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Guns in the home

Discussion in 'Activism Discussion and Planning' started by Stephen Maize, Jan 28, 2020.

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  1. docbrown

    docbrown Member

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    Of course, you are welcome to your personal view, however facts are simply not on your side. For instance:

    Depending on methodology, the Kleck study indicates that anywhere between 250,000 to 2.5 million defensive uses of firearms occur each and every year. Even assuming the LOW end, that means that firearms are used about 25 times more to defend a life than to take one - at a MINIMUM. (source information below). Most of the time a shot is not fired. At the high number, that is 250 times more often.

    FBI 2018, Extended data table 8 statistics indicate 10,265 firearms murders in 2018 (https://ucr.fbi.gov/crime-in-the-u....018/tables/expanded-homicide-data-table-8.xls)

    That alone indicates that firearms are indeed a valid self-defense mechanism.

    Another factual reason that shows that your argument is lacking is the percentage of firearms each year that are NOT involved in a murder. According to the 2018 Small Arms Survey, there are 393,347,000 firearms in the U.S. Assuming 10,265 firearms murders, that means that 99.997% of firearms are NOT used to commit murder each and every year.

    If firearms, as you say:

    "Guns in the home for self defence makes the gun owner a dangerous person."

    "A gun in the home makes home owners and criminals more prone to violence."

    How is it that such a tiny (statistically insignificant) number of firearms are used to commit murder? Similar numbers apply to violent crime committed with firearms, not just murders.

    Finally, in my experience, a gun in the home does not make anyone dangerous. I would like you to elaborate on this and provide scientific references supporting your point. In the end, there are no dangerous weapons, only dangerous people - and those people are dangerous with or without a firearm.

    A gun in the home does not make home owners more prone to violence any more than a match in the home makes homeowners more prone to be arsonists. Again, where is the data to back up your assertion? The only way I can possibly your statement having even a passing application is if there is a home invasion, and a home owner defends themselves with a firearm, then, yes, there would be more violence (in the strictest definition of the word) with the homeowner as the cause. However, given a home invasion, it seems more advantageous for the homeowner to be working violence on the criminal rather than the other way around. (Of course, it would be best for the criminals never to have initiated the home invasion in the first place)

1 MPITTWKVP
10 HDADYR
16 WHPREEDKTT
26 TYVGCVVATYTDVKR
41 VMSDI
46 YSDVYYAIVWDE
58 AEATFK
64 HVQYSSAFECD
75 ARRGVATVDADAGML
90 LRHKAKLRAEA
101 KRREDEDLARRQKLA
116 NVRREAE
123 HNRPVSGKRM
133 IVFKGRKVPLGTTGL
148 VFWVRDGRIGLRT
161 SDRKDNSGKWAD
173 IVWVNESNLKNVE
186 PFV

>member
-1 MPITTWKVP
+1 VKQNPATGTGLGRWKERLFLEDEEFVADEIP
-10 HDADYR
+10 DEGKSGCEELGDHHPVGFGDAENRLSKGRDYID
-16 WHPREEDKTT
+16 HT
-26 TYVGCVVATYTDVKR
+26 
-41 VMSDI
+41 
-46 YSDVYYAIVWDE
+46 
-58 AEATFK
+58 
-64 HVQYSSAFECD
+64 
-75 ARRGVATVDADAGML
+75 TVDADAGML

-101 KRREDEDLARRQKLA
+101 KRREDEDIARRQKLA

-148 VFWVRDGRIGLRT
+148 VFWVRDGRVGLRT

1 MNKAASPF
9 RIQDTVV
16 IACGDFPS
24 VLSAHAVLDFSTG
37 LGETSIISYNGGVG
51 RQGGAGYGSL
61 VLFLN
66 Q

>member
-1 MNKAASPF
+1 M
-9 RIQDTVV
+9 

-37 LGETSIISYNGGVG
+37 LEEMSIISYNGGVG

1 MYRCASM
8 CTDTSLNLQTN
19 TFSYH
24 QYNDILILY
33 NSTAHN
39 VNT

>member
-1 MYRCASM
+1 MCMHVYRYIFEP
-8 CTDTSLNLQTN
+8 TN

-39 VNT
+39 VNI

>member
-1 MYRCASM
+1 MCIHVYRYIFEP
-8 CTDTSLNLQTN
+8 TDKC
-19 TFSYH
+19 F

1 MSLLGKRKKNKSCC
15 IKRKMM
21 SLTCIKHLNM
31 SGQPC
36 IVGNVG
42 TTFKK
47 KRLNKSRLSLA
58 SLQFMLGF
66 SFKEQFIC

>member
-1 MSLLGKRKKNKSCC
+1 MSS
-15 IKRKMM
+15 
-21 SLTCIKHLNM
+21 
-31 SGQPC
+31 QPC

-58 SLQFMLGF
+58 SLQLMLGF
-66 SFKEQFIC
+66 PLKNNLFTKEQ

In the end, it is your home and your choice what you do as regards firearms. No one here will try to enforce their views on you - we simply request the same courtesy from you and lawmakers who hold you opinion. If your choices are based on emotion, then there is no point in continuing the conversation as in my experience, no one ever "wins" an emotional argument.

    Respectfully,
    Doc
     
  2. Robert

    Robert Administrator Staff Member

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    No, that is not good enough. If you are not willing to explain your point of view then we are done here.
     
  3. LiveLife

    LiveLife Member

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    Since guns are protected by the Second Amendment, how about free speech protected by the First Amendment?
     
  4. Steve51

    Steve51 Member

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    I respectfully disagree with you and am very thankful that our founding fathers thought otherwise.
     
  5. Arkansas Paul

    Arkansas Paul Member

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    We Americans are a different lot.
    Free men are not bound by what we "need".
     
  6. hso

    hso Moderator Staff Member

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    I just came to the realization:

    CDC during Obama stated clearly that would-be victims defending themselves with firearms had clearly better outcomes than those without.
    SM has pointed out that victimization and burglary rates for the first world European derived countries are higher than in the US.
    These could dovetail together by pointing out the lower rates of assault and burglary in the US for most of those years are due to the CDC's point about would-be victims and firearms defense improved outcomes. We may be lower in the crimes he's cited because we are armed more than those other countries. At least there's a correlation if not a causal relationship.

    THAT counters the opinion that firearms in the home shouldn't be permitted i.e. use of firearms in defense produce better victim outcomes and that is while those countries that don't permit them have higher victimization for assault and burglary. Better outcomes for armed victims produces better rates of victimization and burglary for the nation. Therefore, it is more beneficial to have firearms for personal defense in the home than not is they're used by the would-be victim to stop the crime.
     
  7. Hartkopf

    Hartkopf Member

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    There is simply no reason for politicians and other public officials to have body guards with guns. Simply no reason.
     
    tommy.duncan, LiveLife and LaneP like this.
  8. hso

    hso Moderator Staff Member

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    Stephen Maize,

    We can't be expected to keep this thread open that long.

    Closed.
     
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